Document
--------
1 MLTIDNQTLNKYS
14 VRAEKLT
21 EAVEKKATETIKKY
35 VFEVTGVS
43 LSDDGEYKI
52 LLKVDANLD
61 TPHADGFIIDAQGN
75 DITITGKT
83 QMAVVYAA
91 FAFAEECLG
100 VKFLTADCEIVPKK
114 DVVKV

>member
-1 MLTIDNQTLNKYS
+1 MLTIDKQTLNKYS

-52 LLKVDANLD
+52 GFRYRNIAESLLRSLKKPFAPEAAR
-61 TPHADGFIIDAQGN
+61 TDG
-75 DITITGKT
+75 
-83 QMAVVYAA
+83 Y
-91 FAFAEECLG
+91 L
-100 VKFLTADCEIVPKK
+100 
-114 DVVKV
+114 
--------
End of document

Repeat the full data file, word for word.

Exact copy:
1 MLTIDNQTLNKYS
14 VRAEKLT
21 EAVEKKATETIKKY
35 VFEVTGVS
43 LSDDGEYKI
52 LLKVDANLD
61 TPHADGFIIDAQGN
75 DITITGKT
83 QMAVVYAA
91 FAFAEECLG
100 VKFLTADCEIVPKK
114 DVVKV

>member
-1 MLTIDNQTLNKYS
+1 MLTIDKQTLNKYS

-52 LLKVDANLD
+52 GFRYRNIAESLLRSLKKPFAPEAAR
-61 TPHADGFIIDAQGN
+61 TDG
-75 DITITGKT
+75 
-83 QMAVVYAA
+83 Y
-91 FAFAEECLG
+91 L
-100 VKFLTADCEIVPKK
+100 
-114 DVVKV
+114 